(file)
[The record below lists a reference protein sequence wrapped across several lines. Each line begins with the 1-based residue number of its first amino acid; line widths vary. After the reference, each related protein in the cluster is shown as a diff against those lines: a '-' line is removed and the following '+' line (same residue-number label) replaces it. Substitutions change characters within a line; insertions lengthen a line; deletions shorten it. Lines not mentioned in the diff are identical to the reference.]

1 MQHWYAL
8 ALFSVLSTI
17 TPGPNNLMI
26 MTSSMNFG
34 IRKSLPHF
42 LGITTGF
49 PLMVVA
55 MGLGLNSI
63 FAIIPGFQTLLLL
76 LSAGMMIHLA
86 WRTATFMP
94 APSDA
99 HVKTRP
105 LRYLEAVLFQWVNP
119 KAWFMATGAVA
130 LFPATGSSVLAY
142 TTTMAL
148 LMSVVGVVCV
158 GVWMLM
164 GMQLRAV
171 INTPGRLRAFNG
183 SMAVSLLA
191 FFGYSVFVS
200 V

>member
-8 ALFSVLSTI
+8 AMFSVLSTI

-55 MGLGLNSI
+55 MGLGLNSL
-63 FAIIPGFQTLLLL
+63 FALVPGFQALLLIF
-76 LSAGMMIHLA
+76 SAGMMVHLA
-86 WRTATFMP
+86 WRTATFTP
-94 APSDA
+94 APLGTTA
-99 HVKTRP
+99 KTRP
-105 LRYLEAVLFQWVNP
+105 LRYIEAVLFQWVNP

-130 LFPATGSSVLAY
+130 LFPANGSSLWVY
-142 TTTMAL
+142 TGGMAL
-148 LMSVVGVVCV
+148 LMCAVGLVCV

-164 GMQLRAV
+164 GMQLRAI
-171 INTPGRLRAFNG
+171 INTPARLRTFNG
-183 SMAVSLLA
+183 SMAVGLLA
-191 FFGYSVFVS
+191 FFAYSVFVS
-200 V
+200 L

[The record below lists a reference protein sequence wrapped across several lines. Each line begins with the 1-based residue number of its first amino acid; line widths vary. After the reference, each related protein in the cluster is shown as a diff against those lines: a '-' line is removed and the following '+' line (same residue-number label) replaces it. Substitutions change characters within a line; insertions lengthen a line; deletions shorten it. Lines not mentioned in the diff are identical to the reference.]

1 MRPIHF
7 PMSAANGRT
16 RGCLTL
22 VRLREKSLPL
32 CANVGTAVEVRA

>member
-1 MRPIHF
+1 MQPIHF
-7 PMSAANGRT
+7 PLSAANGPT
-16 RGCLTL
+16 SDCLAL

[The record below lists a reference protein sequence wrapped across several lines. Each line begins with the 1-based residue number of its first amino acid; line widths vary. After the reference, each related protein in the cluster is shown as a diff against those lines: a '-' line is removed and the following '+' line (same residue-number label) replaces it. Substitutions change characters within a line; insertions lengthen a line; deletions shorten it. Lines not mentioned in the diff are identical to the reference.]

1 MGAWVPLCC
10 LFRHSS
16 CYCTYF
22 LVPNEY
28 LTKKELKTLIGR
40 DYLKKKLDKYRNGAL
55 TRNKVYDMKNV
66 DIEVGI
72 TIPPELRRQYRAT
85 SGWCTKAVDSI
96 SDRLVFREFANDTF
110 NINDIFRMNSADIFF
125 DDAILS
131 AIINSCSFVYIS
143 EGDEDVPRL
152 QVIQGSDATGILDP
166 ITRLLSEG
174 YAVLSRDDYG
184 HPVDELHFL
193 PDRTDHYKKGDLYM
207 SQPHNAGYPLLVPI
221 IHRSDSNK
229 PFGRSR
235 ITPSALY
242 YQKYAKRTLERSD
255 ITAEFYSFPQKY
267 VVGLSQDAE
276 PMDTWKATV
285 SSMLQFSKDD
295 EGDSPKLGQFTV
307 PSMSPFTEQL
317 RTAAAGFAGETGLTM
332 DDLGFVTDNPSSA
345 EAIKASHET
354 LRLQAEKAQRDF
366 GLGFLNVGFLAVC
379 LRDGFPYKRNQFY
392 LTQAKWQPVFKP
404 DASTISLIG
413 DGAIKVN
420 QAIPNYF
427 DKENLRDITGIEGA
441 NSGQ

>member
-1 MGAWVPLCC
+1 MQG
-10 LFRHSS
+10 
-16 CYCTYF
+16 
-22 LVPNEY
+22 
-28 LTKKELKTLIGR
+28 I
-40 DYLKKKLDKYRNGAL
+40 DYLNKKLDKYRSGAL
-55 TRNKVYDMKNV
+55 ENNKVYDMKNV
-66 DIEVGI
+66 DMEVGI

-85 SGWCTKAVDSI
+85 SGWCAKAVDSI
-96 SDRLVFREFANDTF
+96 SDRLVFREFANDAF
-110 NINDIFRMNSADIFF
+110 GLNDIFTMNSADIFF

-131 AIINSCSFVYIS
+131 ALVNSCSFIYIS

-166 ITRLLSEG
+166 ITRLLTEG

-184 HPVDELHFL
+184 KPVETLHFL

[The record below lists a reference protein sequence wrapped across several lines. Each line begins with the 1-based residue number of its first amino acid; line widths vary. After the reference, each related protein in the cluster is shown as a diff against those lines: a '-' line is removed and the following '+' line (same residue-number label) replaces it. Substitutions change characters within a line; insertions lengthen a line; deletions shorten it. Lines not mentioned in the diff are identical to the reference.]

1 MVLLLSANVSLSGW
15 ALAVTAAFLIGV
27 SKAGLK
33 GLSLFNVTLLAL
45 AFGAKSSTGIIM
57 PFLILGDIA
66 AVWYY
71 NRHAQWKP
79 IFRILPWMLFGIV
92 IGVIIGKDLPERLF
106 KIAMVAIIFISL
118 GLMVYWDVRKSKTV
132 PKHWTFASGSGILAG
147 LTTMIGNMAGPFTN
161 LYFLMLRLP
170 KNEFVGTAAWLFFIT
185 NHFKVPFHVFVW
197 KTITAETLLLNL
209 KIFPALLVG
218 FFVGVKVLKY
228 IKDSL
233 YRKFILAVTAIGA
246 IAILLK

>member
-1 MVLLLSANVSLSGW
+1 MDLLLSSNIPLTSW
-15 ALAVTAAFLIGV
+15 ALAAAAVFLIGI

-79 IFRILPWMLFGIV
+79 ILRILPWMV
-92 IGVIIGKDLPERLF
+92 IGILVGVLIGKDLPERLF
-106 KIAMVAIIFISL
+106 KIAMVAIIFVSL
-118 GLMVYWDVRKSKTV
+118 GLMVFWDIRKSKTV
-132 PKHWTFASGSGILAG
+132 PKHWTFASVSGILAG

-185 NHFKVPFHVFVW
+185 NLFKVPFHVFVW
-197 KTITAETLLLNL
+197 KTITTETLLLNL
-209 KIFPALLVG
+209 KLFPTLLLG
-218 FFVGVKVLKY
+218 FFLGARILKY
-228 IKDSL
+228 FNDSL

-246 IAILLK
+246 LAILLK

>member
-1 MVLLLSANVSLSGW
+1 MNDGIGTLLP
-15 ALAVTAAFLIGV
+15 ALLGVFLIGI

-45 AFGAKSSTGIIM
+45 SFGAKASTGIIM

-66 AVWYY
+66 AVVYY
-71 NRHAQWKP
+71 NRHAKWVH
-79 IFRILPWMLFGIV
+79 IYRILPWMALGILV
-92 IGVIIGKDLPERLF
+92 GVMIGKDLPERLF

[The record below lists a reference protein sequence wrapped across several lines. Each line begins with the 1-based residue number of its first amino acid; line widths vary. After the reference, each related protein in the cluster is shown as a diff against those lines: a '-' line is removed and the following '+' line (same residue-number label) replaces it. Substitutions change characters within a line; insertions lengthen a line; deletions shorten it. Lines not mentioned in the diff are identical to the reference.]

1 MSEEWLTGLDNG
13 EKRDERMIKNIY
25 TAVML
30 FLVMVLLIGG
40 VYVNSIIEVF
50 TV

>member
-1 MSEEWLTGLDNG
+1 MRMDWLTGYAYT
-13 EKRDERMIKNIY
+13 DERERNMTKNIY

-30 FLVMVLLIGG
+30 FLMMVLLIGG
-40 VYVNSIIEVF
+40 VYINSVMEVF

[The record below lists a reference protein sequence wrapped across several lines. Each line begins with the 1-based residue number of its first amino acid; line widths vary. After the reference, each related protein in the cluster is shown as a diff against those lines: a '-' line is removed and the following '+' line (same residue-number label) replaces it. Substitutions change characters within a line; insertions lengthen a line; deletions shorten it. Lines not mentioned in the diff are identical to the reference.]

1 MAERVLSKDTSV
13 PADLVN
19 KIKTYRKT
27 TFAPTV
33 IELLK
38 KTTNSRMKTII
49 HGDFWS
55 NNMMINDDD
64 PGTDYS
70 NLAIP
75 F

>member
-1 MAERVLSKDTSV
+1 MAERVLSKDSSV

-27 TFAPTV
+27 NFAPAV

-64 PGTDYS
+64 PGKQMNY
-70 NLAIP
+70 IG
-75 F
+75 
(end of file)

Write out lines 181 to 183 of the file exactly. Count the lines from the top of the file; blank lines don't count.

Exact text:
+118 GLMVFWDIRKSKTV
-132 PKHWTFASGSGILAG
+132 PKHWTFASVSGILAG